Voluntary Assisted Dying or VAD
This is a quick and peaceful death which results from a patient taking or being administered a fatal dose of a medication prescribed after their rational and continued request, made in order to relieve their own suffering.
Practically, voluntary assisted dying would generally involve a doctor prescribing a lethal drug which may either be administered by a healthcare professional or taken by the patient at the time of their choice, without further assistance.
Voluntary Assisted Dying is also known as Voluntary Euthanasia, Physician Assisted Dying or Medical Aid in Dying.
Terminally-ill means suffering from a terminal illness, which is expected to end in death within a relatively short period of time, usually assumed to be 12 months. While it can be difficult for doctors to accurately predict how long a terminally ill person is expected to live, ‘Terminal’ is a legally recognised term in Australia. For example, Australian insurance companies will accept a prognosis of less than 12 months to live for the payout of a life insurance policy.
People are said to be competent, or have capacity, if they have sufficient understanding and memory to comprehend the nature and consequences of a decision, and to evaluate and weigh relevant information in making that decision.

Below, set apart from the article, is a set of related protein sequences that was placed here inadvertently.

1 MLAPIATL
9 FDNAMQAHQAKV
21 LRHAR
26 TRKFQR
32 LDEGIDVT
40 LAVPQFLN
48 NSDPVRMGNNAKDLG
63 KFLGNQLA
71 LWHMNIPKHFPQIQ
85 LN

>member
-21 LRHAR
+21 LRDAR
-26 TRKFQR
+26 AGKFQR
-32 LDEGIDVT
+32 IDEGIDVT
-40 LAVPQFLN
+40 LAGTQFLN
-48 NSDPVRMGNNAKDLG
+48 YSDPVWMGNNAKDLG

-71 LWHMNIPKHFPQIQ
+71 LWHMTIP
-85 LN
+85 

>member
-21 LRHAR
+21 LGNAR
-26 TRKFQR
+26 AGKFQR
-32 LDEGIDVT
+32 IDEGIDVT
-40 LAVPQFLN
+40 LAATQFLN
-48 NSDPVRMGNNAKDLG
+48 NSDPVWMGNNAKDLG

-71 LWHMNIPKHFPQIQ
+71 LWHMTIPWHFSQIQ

Where a person who has not given, or is not capable of giving, consent is given a substance or procedure to hasten their death. Nowhere in the world is Involuntary Euthanasia legal and no jurisdiction is contemplating making it legal.
This term is sometimes used to refer to the practice of ceasing treatment so that the patient dies more quickly than they might if treatment continued.
Every competent patient in Australia has the right to refuse any medical treatment and a doctor has a right to discontinue treatment that the doctor deems to be futile. The practice of ceasing treatment is legal in Australia but is NOT an example of Voluntary Assisted Dying.
The intentional act of killing oneself.
It is now considered preferable to restrict use of the word ‘suicide’ to those persons taking their own life who would normally have gone on to live a happy and purposeful life with appropriate intervention. According to the American Public Health Association, “Medical and legal experts have recognised that the term ‘suicide’ or ‘assisted suicide’ is inappropriate when discussing the choice of a mentally competent, terminally ill patient to seek medications that he or she could consume to bring about a peaceful and dignified death.”
Assisting a suicide or an attempted suicide is against the law in Australia except where voluntary assisted dying laws allow a person to seek medical assistance to end their lives.
Deep Continuous Palliative or Terminal Sedation
The gradual, titrated increase, by continuous infusion, of sedatives and analgesics, usually without the provision of food and fluids, until the patient enters a coma and remains so until death occurs. It is generally considered a treatment of last resort when a patient’s pain and suffering can no longer be controlled. According to Dr Rodney Syme 26/5/15 “it [terminal sedation] is used in exactly those circumstances where other doctors might provide assisted dying if they were asked”.
Nil by mouth
This is a medical instruction not to eat or drink anything at all. If it is written above a patient’s bed it alerts nurses not to provide food or drinks of any kind.